The rewards programs for at least ten different leading retailers have been compromised by hackers. On the dark web, there are currently many fraudulent loyalty point accounts available for purchase using Bitcoins. The most notable company to be affected is popular sandwich maker Subway.
The hackers obtained the rewards accounts by exploiting vulnerabilities within the platforms of the retailers. They also targeted rewards users, and stole information from third-party websites. After obtaining the information of the accounts, the accounts are fraudulently used to obtain a variety of free items through the rewards programs of the stores.
One British pub chain called JD Wetherspoon was hacked, with the information of more than 650,000 of the store’s customers being compromised. This personal information can be purchased on the dark web. Some of this information includes email addresses, phone numbers and dates of birth.
Not all of the retailers that were affected have been revealed. However, it has been confirmed that Subway and a leading supermarket chain in the United Kingdom have been targeted. Subway has since stated that the theft of its loyalty card accounts was caused by the hacking of a third party website. The sandwich chain has insisted that it has not been the subject of a data breach.
A Subway spokesperson said, "We believe that past data hacks of other online systems have resulted in a large volume of personal information being available online. This data, stolen from other sites, appears to have been used to access otherwise secure sites where the user had common usernames and passwords across many or all of the applications they used. We would like to reassure our customers that our own systems were not breached and no personal data would have been revealed. We would also like to note that we do not hold any customer bank or credit card details as this information is not required as part of the loyalty scheme."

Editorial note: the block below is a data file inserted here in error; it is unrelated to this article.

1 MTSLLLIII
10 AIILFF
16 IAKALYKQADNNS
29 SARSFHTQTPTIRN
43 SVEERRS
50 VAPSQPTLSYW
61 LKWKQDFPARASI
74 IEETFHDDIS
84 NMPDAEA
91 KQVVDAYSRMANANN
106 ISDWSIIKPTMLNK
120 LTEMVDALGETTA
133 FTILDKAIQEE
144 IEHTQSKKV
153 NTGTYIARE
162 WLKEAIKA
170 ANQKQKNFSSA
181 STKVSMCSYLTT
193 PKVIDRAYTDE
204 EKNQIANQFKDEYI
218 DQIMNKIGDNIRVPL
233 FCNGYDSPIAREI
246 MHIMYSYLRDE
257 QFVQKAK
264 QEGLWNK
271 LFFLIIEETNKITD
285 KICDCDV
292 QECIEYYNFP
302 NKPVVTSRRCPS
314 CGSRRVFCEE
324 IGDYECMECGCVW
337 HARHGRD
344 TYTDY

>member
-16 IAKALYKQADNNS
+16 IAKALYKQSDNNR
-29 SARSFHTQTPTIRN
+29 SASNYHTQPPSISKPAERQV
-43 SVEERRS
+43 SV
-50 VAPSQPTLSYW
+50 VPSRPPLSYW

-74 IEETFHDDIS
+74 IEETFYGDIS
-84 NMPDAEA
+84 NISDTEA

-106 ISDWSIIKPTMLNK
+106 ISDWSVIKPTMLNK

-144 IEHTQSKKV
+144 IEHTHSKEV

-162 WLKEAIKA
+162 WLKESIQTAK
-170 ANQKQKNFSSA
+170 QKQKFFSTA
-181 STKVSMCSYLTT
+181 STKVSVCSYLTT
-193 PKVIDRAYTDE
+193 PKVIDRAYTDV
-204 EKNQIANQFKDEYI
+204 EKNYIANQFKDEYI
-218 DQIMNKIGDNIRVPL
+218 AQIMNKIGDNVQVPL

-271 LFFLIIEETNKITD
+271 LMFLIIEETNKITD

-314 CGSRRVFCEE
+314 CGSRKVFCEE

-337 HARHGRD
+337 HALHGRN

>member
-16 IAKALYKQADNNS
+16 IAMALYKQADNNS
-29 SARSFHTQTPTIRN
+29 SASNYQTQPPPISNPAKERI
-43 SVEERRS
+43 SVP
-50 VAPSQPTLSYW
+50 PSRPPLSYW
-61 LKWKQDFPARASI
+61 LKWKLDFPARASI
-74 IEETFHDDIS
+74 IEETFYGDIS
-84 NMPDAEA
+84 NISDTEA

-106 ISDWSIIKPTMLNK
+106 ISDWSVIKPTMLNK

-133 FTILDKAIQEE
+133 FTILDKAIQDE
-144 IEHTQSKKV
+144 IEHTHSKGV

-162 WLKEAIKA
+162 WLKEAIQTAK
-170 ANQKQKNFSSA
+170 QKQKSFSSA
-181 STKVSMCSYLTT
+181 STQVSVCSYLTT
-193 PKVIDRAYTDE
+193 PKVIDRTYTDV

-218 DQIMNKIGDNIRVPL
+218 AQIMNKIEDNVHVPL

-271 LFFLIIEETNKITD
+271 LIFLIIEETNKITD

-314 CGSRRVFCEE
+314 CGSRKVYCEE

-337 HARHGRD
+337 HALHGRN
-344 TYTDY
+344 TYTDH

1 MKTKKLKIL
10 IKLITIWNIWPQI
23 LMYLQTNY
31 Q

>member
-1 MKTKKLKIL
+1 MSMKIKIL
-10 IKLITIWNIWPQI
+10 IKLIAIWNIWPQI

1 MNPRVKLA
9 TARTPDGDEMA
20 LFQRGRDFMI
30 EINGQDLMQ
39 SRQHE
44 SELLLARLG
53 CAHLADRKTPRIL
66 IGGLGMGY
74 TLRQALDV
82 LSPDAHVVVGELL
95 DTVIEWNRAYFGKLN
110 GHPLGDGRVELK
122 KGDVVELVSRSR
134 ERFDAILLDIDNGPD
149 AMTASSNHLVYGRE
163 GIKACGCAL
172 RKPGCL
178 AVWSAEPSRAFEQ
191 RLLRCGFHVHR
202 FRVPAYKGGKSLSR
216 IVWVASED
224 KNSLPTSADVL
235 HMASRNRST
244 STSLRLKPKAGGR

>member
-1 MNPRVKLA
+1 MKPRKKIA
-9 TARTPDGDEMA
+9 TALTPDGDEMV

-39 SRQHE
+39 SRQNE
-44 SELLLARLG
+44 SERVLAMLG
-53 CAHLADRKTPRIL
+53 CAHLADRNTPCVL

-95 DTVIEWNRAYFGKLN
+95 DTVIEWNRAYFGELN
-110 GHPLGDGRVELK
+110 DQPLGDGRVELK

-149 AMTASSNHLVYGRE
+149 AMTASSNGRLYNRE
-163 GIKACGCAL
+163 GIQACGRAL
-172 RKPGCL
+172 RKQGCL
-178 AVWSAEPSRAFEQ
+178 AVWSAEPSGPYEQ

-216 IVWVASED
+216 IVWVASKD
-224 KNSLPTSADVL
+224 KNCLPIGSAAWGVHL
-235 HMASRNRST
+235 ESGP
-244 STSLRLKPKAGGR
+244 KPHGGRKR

Last January, both United Airlines and American Airlines revealed that many of the air miles accounts of their customers had been compromised and later used to book free air travel or obtain various upgrades.
According to security expert James Chappell, the stealing of the information of rewards cards is a problem throughout the retail industry. Such schemes are an easy way for hackers to make a quick buck.
Chappell said, “We do see a lot of forum activity and various discussions about people talking about monetizing loyalty cards. Some brands are certainly targeted more frequently than others. It is a pretty significant problem, but it is something retailers possible build into the cost of doing business. It's harder to report, and police do take an interest. It's also something customers may not notice.”
Chappell believes that the problem could be combated by improving authentication techniques and correlating where customers log in versus their registered details. It is unknown if any retailers plan to put in such measures to protect their customers in the near future.